I am grateful to the persons who helped me to get permissions to use images in this work. They could have refused to do so in many ways. To get these permissions, I spent $259 of my own personal money. Undoubtedly the persons in charge of providing permissions could have sought to charge me much more than they actually did. I am grateful that they did not seek to charge more. I am also grateful that I have the financial means to pay the prices that they set.
Public resources for visual communication and lawful use of images are increasingly important public concerns. Legal and moral rights with respect to expressive works developed primarily from concerns about copying texts in circumstances of widespread free use of words orally. Laws like copyright law gradually extended to encompass most media. However, in describing a text, a scholar can still use the same, free public language that the text uses. Free, public resources for visual communication are much less developed, and copyright law with respect to images is complex and arcane. New communications technologies give persons much better opportunities to communicate visually. My work indicates that communications growth depends on innovations in communication, including innovations in topics, circumstances, artifacts, and use of sensory modes. Public resources for visual communication and widely respected law governing use of images contribute greatly to promoting such innovation.
With respect to the images for which “(*)” follows the credit text above, I grant to everyone permission to use these images under the Creative Commons Attribution-NonCommercial-ShareAlike License. To view a copy of this license, visit http://creativecommons.org/licenses/by-nc-sa/1.0/ or send a letter to Creative Commons, 559 Nathan Abbott Way, Stanford, California 94305, USA. This work contains images of unique artistic masterpieces of great importance in world history. Many persons have invested large amounts of time and resources in creating them, preserving them, and making them available to the public. I encourage everyone to respect the rightful claims that others have with respect to images used in this work.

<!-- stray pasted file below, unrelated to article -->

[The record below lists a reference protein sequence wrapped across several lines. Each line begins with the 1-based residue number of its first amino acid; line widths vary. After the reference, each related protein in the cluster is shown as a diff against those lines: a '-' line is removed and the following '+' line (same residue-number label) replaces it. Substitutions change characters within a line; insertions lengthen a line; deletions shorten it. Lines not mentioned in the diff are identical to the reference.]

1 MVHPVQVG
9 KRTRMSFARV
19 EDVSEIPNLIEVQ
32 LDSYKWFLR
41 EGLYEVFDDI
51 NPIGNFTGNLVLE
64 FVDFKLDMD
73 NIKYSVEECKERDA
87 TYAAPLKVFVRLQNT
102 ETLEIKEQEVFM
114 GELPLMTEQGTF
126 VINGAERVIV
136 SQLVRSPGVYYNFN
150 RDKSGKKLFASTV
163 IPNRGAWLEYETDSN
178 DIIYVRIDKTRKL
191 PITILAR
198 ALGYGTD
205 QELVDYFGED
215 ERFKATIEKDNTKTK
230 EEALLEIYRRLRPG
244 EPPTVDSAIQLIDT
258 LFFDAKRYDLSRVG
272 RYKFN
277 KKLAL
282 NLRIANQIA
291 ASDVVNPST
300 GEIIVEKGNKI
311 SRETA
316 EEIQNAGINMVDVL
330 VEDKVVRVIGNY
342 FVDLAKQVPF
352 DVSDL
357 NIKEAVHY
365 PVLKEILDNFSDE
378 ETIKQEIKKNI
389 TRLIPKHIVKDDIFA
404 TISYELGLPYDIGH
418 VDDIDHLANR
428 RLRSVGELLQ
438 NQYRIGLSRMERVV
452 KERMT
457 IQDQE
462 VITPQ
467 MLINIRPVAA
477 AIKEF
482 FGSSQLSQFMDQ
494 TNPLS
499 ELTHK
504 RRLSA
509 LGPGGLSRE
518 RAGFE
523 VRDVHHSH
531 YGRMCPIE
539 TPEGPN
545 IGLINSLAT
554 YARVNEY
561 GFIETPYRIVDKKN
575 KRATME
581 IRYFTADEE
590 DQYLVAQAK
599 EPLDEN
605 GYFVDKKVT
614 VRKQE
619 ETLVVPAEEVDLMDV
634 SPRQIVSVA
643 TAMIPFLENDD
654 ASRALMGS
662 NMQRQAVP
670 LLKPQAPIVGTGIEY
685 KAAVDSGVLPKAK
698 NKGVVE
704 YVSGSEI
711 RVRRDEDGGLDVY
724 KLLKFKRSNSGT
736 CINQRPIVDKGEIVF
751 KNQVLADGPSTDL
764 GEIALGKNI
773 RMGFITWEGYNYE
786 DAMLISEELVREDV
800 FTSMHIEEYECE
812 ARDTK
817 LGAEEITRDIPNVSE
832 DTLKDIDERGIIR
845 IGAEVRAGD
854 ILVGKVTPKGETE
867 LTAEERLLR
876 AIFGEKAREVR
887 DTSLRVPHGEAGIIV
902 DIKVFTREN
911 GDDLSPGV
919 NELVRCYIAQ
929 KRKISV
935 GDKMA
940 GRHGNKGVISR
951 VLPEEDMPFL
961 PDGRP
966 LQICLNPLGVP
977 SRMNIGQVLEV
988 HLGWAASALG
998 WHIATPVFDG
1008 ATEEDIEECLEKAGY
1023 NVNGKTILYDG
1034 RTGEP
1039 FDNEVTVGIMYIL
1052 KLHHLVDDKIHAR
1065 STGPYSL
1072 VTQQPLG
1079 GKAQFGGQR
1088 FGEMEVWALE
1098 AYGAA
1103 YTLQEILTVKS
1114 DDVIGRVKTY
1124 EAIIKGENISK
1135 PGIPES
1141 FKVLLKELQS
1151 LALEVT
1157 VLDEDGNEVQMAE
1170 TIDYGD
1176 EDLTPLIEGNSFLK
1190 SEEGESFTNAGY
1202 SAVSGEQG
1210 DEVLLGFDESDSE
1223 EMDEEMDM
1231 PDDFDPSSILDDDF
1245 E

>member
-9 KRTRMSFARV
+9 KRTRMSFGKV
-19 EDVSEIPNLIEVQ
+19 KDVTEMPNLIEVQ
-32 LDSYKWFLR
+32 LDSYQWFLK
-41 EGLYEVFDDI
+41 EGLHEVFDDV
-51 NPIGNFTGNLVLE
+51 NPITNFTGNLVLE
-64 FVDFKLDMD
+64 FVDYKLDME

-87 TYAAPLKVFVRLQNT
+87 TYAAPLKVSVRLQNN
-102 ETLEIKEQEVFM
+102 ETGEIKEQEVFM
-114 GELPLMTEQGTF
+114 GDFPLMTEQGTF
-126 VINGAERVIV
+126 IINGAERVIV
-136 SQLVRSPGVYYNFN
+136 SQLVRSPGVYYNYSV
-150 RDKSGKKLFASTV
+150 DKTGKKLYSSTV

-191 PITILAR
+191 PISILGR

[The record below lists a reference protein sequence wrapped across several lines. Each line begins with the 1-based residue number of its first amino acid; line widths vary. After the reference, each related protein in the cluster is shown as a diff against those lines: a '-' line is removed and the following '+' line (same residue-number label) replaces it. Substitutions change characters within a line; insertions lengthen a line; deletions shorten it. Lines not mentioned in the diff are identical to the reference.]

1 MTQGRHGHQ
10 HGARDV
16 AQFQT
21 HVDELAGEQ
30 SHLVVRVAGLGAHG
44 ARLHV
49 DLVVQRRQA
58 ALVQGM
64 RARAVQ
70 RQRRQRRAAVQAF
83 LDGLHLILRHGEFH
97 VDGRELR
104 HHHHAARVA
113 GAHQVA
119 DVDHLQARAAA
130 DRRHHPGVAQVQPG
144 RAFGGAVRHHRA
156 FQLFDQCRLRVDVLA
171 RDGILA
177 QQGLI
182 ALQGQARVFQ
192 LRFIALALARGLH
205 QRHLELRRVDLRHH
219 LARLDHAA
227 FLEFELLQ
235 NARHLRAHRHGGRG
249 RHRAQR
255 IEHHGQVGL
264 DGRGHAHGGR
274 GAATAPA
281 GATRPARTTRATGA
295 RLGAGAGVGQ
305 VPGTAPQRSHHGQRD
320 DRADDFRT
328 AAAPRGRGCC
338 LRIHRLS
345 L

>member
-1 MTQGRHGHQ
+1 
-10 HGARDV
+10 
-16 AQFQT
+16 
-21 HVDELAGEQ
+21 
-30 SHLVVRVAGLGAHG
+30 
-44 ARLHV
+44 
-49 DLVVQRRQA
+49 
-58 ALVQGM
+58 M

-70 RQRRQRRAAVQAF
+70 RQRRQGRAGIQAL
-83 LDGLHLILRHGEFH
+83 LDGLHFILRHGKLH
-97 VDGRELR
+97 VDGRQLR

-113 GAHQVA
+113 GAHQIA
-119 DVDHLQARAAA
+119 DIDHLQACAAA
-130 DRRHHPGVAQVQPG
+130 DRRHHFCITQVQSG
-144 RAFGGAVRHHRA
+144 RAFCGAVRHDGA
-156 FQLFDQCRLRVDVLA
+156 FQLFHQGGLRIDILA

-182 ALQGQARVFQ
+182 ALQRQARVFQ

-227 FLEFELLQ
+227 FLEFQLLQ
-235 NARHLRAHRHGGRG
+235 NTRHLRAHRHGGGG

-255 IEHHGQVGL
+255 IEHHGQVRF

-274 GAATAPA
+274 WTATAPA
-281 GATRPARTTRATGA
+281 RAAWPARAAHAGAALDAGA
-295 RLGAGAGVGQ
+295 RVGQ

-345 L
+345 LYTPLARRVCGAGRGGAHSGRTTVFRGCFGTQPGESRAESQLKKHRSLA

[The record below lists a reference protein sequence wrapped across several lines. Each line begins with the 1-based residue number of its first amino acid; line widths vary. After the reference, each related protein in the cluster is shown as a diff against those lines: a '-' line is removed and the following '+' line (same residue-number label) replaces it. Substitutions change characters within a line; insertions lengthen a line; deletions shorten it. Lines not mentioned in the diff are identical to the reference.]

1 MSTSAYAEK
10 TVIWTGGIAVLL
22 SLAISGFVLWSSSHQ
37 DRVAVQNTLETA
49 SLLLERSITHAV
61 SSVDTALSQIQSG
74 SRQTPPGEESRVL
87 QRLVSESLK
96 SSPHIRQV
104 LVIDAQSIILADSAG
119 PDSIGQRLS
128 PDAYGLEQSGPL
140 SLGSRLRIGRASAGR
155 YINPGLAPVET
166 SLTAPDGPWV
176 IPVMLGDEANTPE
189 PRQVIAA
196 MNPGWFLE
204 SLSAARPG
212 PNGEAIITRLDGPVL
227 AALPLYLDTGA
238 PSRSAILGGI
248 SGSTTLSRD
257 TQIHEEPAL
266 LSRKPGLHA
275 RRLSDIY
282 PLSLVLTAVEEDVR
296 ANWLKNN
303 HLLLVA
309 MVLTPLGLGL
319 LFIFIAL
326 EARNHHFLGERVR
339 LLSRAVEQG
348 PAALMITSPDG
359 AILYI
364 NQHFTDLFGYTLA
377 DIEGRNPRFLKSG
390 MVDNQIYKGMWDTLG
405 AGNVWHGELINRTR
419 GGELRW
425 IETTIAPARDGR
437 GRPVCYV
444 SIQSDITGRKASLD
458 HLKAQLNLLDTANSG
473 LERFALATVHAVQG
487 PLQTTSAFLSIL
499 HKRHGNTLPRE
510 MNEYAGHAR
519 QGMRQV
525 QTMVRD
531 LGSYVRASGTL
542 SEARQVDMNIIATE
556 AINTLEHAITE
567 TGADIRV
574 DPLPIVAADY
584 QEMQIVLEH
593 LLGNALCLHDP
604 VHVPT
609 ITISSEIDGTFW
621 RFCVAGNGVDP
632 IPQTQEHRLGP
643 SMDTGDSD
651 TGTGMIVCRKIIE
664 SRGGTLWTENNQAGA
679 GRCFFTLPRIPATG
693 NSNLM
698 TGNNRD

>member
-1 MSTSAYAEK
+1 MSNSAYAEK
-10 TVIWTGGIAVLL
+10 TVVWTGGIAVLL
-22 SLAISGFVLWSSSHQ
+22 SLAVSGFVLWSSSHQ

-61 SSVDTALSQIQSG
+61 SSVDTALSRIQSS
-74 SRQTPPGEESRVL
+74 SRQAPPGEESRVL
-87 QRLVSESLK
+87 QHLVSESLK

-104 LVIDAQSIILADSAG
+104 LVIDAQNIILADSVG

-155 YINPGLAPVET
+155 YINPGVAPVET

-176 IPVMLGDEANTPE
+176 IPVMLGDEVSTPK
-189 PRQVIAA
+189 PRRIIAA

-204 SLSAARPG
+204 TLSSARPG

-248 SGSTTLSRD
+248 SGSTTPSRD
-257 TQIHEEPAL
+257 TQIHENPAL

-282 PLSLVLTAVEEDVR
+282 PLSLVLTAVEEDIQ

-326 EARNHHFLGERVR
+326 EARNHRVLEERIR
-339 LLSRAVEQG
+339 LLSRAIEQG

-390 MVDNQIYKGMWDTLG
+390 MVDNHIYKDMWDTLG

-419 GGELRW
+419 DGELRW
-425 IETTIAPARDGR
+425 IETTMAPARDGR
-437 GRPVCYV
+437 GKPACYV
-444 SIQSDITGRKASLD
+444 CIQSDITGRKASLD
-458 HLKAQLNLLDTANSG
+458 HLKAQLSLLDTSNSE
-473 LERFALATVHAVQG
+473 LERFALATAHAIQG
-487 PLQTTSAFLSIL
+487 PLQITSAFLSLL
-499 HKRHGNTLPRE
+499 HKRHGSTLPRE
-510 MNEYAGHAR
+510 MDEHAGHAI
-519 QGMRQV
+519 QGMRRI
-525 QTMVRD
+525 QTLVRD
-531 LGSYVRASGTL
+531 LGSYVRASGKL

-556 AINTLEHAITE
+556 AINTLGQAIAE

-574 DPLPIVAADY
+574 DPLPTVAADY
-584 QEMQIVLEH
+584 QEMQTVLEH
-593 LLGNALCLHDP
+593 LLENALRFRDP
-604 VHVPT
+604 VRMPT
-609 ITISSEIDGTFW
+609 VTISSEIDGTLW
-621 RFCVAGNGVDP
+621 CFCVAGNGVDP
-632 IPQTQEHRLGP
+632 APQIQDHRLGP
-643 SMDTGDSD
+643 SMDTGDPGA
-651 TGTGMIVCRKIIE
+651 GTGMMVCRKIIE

One person in charge of issuing permission to use a photograph posted on an art foundation’s website asked to see a copy of my paper as part of the process to determine whether to grant me permission to use the image posted on the foundation’s website. That seems to me to be the sort of requirement that tends to suppress free discussion and multiple viewpoints. Another reaction that I encountered was simply to ignore my e-mails and telephone calls. The difficulty and cost of gaining permissions varies greatly from person to person and from institution to institution. Getting permissions has been a challenge in doing this work.
 For discussion of U.S. law concerning these issues, see e.g. Butler (1998) and Dougherty (2001).
 More appreciation for the importance of public digital resources is beginning to develop. See, e.g. the Public Knowledge Project, at http://www.pkp.ubc.ca/resources/index.html, Public Knowledge, at http://www.publicknowledge.org/, RLG, at http://www.rlg.org/rlg.html, and European Science Foundation (2003).